Cellular and Molecular Life Sciences

, Volume 75, Issue 9, pp 1559–1566 | Cite as

Reprogramming the metabolome rescues retinal degeneration

  • Karen Sophia Park
  • Christine L. Xu
  • Xuan Cui
  • Stephen H. Tsang
Review
  • 319 Downloads

Abstract

Metabolomics studies in the context of ophthalmology have largely focused on identifying metabolite concentrations that characterize specific retinal diseases. Studies involving mass spectrometry (MS) and nuclear magnetic resonance (NMR) spectroscopy have shown that individuals suffering from retinal diseases exhibit metabolic profiles that markedly differ from those of control individuals, supporting the notion that metabolites may serve as easily identifiable biomarkers for specific conditions. An emerging branch of metabolomics resulting from biomarker studies, however, involves the study of retinal metabolic dysfunction as causes of degeneration. Recent publications have identified a number of metabolic processes—including but not limited to glucose and oxygen metabolism—that, when perturbed, play a role in the degeneration of photoreceptor cells. As a result, such studies have led to further research elucidating methods for prolonging photoreceptor survival in an effort to halt degeneration in its early stages. This review will explore the ways in which metabolomics has deepened our understanding of the causes of retinal degeneration and discuss how metabolomics can be used to prevent retinal degeneration from progressing to its later disease stages.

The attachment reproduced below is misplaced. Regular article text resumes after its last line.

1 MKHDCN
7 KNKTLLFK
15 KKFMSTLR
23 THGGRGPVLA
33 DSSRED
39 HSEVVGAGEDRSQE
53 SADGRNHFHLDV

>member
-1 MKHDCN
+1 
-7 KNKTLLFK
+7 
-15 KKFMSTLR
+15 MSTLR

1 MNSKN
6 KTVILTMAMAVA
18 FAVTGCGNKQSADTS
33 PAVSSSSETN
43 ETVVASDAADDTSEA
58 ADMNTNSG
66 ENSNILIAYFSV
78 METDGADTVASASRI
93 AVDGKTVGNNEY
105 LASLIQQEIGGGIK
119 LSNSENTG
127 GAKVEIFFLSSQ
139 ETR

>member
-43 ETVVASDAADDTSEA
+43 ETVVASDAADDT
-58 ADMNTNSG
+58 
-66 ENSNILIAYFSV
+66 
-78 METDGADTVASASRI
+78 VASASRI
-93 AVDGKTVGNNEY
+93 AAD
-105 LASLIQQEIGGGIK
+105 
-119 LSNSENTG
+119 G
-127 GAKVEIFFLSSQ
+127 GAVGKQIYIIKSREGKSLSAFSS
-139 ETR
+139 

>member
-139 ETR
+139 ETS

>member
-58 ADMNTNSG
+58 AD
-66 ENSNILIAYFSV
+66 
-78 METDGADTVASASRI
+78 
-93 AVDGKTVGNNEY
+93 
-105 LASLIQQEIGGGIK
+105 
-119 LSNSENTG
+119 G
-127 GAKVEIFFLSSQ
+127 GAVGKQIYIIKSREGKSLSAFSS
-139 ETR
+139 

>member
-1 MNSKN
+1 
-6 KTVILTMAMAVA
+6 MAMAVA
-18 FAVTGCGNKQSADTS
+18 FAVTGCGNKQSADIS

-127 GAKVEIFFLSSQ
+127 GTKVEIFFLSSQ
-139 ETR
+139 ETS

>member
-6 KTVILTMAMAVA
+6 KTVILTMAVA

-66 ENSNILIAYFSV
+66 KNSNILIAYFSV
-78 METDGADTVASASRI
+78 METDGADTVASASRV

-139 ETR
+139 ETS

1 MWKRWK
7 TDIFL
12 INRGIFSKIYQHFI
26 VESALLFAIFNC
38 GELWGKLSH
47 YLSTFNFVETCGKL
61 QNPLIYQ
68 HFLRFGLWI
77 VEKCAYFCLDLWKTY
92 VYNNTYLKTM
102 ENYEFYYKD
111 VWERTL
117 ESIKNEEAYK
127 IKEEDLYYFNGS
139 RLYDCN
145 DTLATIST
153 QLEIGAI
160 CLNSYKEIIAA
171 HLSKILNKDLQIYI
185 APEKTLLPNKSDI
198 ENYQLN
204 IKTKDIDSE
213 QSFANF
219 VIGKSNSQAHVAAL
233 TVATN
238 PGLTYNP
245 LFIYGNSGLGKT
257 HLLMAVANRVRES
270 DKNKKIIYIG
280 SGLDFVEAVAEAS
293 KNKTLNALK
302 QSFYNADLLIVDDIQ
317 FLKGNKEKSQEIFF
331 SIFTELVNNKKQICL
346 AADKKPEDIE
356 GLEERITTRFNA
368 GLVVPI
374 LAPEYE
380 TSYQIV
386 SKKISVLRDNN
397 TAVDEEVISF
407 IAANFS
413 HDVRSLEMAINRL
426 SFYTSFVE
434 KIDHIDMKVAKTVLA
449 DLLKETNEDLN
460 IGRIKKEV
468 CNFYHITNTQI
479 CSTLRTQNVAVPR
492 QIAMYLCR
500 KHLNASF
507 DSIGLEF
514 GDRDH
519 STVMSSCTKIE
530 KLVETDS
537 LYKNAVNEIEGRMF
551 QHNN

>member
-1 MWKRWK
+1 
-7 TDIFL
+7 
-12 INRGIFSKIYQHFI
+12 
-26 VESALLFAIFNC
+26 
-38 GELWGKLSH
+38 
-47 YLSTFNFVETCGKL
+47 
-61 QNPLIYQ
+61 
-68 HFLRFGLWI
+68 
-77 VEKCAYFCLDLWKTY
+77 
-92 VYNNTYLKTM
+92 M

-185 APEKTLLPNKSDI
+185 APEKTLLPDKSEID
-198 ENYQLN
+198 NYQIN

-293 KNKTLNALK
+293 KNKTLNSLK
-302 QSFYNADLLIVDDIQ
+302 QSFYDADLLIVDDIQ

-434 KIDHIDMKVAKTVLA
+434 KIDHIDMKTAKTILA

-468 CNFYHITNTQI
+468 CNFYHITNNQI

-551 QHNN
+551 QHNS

Keywords

Metabolomics Retinal degeneration Biomarkers Photoreceptors Age-related macular degeneration Retinitis pigmentosa 

Notes

Acknowledgements

Supported in part by Grants from the National Eye Institute, NIH; P30EY019007, R01EY018213, R01EY024698, R01EY026682, R21AG050437, National Cancer Institute Core (5P30CA013696), the Research to Prevent Blindness (RPB) Physician-Scientist Award, and unrestricted funds from RPB. S.H.T. is a member of the RD-CURE Consortium and is supported by the Tistou and Charlotte Kerstan Foundation, the Schneeweiss Stem Cell Fund, New York State (C029572), the Foundation Fighting Blindness New York Regional Research Center Grant (C-NY05-0705-0312), the Crowley Family Fund, and the Gebroe Family Foundation.

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Copyright information

© Springer International Publishing AG, part of Springer Nature 2018

Authors and Affiliations

  1. 1.Jonas Children’s Vision Care and Bernard & Shirlee Brown Glaucoma Laboratory, Department of OphthalmologyColumbia UniversityNew YorkUSA
  2. 2.Edward S. Harkness Eye InstituteNew York-Presbyterian HospitalNew YorkUSA
  3. 3.Departments of Ophthalmology, Pathology, and Cell Biology, College of Physicians and SurgeonsColumbia UniversityNew YorkUSA

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